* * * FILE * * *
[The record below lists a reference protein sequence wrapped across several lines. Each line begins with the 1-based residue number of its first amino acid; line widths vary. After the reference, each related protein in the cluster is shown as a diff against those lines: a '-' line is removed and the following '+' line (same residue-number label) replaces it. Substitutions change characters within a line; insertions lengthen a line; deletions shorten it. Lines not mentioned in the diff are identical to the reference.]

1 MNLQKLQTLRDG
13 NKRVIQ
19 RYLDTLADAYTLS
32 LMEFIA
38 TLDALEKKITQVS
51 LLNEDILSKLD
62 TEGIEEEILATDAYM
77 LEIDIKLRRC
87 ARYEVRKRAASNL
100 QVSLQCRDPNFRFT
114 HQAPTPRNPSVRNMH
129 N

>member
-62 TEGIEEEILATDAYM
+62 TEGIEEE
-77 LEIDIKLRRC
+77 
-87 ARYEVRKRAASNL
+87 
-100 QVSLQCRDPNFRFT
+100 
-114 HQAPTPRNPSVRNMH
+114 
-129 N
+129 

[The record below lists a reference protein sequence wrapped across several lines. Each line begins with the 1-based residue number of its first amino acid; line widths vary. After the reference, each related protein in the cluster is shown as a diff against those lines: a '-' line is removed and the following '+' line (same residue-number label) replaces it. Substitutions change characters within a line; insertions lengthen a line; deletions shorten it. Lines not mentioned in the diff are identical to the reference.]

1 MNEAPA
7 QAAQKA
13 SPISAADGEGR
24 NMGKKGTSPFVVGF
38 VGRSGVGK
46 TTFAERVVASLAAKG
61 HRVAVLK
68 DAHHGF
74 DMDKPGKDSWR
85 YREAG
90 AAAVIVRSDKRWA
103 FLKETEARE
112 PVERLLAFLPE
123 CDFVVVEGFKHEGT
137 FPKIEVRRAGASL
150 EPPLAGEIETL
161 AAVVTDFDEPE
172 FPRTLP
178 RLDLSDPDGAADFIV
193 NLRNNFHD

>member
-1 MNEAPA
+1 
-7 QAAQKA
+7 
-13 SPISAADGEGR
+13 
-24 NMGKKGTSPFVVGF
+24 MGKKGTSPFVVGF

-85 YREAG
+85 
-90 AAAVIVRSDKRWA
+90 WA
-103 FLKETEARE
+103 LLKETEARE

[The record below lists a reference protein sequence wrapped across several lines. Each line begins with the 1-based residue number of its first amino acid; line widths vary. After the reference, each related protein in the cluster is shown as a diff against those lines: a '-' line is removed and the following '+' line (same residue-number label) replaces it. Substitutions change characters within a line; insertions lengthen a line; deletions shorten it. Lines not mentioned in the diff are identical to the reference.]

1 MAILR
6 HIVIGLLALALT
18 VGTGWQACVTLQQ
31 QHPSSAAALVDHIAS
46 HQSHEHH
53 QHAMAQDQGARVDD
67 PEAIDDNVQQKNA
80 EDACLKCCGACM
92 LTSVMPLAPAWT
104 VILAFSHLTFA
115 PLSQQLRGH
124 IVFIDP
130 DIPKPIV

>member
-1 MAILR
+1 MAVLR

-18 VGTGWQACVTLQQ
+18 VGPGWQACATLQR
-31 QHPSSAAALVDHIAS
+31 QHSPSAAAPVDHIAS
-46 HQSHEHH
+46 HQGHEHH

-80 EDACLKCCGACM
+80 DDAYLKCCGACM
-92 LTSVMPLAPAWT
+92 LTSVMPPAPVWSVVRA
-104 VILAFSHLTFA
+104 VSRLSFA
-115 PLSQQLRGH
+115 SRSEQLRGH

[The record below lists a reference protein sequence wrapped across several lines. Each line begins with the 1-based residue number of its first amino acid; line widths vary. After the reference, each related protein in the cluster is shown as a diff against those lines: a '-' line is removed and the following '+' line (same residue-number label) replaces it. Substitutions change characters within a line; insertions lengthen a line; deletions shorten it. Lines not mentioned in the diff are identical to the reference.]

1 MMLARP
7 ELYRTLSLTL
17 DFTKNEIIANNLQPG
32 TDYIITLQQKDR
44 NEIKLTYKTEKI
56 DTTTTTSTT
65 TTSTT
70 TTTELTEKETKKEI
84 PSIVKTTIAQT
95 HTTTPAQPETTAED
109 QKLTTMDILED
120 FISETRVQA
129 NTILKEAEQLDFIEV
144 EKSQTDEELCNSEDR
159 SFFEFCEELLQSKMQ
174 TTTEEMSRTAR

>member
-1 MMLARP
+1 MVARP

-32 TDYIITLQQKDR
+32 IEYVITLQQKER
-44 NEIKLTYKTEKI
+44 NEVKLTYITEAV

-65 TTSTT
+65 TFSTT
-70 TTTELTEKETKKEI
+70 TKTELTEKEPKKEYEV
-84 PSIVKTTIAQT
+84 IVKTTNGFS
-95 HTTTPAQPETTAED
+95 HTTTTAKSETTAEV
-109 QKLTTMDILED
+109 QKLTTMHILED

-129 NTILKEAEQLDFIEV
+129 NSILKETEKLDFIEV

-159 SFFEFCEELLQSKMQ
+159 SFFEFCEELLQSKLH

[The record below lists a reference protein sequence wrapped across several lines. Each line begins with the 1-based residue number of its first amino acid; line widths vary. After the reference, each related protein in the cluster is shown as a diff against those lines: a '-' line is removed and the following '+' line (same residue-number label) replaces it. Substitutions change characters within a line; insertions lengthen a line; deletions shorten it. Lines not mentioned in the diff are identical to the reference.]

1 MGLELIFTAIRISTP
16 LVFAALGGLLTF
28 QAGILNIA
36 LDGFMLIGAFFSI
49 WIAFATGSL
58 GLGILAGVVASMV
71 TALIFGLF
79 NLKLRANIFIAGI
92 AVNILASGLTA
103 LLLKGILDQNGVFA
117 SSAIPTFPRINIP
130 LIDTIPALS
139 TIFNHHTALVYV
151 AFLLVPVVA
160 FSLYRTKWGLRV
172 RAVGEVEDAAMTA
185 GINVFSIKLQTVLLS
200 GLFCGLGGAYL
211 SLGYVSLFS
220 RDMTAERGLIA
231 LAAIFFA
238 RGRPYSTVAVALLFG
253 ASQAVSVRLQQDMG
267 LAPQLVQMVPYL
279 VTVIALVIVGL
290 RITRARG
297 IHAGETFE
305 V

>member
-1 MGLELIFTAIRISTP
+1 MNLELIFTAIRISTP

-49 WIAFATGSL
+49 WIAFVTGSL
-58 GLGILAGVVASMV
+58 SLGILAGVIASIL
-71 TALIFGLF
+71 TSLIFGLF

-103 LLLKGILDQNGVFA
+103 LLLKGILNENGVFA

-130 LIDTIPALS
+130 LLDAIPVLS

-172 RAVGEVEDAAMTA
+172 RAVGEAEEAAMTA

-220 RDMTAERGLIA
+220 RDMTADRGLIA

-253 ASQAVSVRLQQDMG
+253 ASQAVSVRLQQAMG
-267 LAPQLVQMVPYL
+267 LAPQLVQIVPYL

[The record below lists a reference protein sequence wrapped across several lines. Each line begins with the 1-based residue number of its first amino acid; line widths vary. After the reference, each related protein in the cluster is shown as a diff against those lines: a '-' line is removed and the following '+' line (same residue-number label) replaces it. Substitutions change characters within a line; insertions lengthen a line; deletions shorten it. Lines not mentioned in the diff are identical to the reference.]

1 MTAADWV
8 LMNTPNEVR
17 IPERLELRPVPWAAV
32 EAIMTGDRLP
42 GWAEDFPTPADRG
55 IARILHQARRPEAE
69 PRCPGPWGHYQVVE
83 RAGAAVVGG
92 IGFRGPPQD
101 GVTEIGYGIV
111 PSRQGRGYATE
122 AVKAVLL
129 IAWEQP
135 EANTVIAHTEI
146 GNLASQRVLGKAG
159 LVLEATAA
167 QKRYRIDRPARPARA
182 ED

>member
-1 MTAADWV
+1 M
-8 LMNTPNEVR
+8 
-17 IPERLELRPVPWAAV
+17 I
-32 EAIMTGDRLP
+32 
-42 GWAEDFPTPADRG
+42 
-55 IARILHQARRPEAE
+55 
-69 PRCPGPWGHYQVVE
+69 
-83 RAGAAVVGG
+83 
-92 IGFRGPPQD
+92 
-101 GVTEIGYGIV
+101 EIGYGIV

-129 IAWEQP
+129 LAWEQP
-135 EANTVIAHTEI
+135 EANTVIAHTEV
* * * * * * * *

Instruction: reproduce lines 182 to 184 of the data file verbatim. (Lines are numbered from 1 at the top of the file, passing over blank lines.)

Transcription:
[The record below lists a reference protein sequence wrapped across several lines. Each line begins with the 1-based residue number of its first amino acid; line widths vary. After the reference, each related protein in the cluster is shown as a diff against those lines: a '-' line is removed and the following '+' line (same residue-number label) replaces it. Substitutions change characters within a line; insertions lengthen a line; deletions shorten it. Lines not mentioned in the diff are identical to the reference.]

1 MTAADWV
8 LMNTPNEVR